Telescope: Bleeping out b**f

Food shows are a feast for the eyes, even if they need a little bit of censoring.

Written by Shailaja Bajpai | Updated: October 5, 2017 12:05:24 am
Foods shows, Foods shows in TV, Masterchef Australia, Kitchen Chronicles, food review, Food Porn, beef, beef ban, beef food, beef dishes, Yashwant Sinha, Indian economy, Mandalay bay, Las Vegas, Las Vegas shooting, Indian express When the unpronounceable “Sukadelappen” was being cooked in Amsterdam, a “beep” replaced the naming of the meat. (Source: Reuters)

There is a very good reason why those who watch too much television are called couch potatoes: It’s the food, stupid. The food we eat while consuming TV and the food we see cooking on TV which only makes us (want to) eat more.

Masterchef Australia, into a new season (Star Plus), is one of many shows contributing to an alarming increase in our girth. With several dedicated food channels and others with food shows (TLC, Travelxp), our TV screens are bursting at the seams — no wonder every new TV in the market comes with a wider screen. Yes, Kitchen Chronicles (Living Foodz HD not Living Foodz which serves a different menu) are Pure Sin — Food Porn (Food Food) filled with Food, Dudes & Tattoos (TLC) or almost nude people: Hosts like the lady in Backpack (Travelxp) appear in a bikini “plated” on an ocean wave.

The food, well, there’s everything you could, would ever want to chew on and more. From mussels to muscles, from fruit and flower to fowl, from cattle to cattlefish, accompanied by gallons of alcohol for the Spirited Traveller (Fox Life) with a sweet tooth.

Nobody told chefs on TV that sugar is bad for you, kids and the teeth? Just watching a chocolate brownie with meringue gives you a cavity (Food Porn, FYI TV 18). And the cheese oozing from every pore of a sandwich in USA Cheese (FYI TV18) — kya cheez hai!— makes you exclaim before heading for blocked arteries. Or there’s the buttery slope for you to slip on and break your neck.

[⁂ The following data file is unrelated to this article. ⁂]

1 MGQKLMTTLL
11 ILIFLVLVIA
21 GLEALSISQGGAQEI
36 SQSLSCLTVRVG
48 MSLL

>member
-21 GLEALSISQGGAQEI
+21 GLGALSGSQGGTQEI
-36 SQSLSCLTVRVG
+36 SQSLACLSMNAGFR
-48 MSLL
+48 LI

There’s something very fishy going on here; that’s because every conceivable creature living (a thousand leagues) under the sea is on the menu: Oysters appear like pebbles on a beach. Consequently, less meat on the burner, unless it’s mutton curry or biryani.

Even fishier? When the unpronounceable “Sukadelappen” was being cooked in Amsterdam, a “beep” replaced the naming of the meat (Fox Life); ditto Australian meat pie — “pure sex” to a satisfied customer (FYI TV18). Is “beef” being censored on food shows?

Indian food channels cook Indian food and Western dishes as we like to call them even if they are Eastern. So there was cinnamon French toast with sponge cake instead of bread (Food Food); Tofu with Chiu spinach sauce (Living Foodz). Health food is a fad: khandvi fruit salad, anyone (Ranveer’s Café)? Healthy and exotic? Fish sans oil cooked in sulphur fumes from an Italian volcanic eruption. Or spiders and bee larva (Fox Life)?

A few other points: Difficult to follow some recipe because Indian food, in particular, can have too many ingredients. Or this health dish of water melon, melon, pineapple, papaya, mango, plums, cherries, pomegranate, chia seeds, walnuts, gold leaf, etc. (Health Maange More, Food Food). Hosts frequently dress like they’re Nigella at a banquet: One wore a crimson kurta, yellow jacket with a blackish pocket kerchief — trying to rival the red chillies and haldi in the recipe (Dussehra Special, Food Food)? Another, stirred ingredients with a fork, her finger, a spoon and a spatula — in that order — while a third wore a chunni close to the gas range. Hygiene and safety first, please. Hosts also go “wow”, “beautiful” at their own handiwork — decidedly tasteless. Embedded ads: A host used Savlon soap and praised it – “germ free”. Not done.

But let’s not quibble: Cookery shows are a feast for the eyes, a sort of comfort food even if at the end of it, we are dying of hunger.

Speaking of health, a gargantuan thank-you to BJP leader Yashwant Sinha. His opinion piece in this newspaper last week compelled the republic of English news channels to deliberate the well-being of the Indian economy on their newshour debates that very evening — and to interview Sinha himself.

Even News 9, which normally confines itself to glad/bad tidings south of the Vindhyas, weighed in on the issue. If such articles get critical issues discussed on TV news, then as Oliver Twist (Mark Lester) famously asked in the film Oliver!, “Please sir, I want some more?”

Last night I dreamt I went to Mandalay — this line, rephrasing Daphne Du Maurier’s unforgettable opening sentence from Rebecca, played like a haunting soundtrack in the head, while watching TV news after the horrific mass murders in Las Vegas. It was interrupted only by an insistent tap-tapping — bullet fire — in video replays of the killings. Watching bloodied bodies on stretchers, you never want to visit Mandalay Hotel again (CNN).

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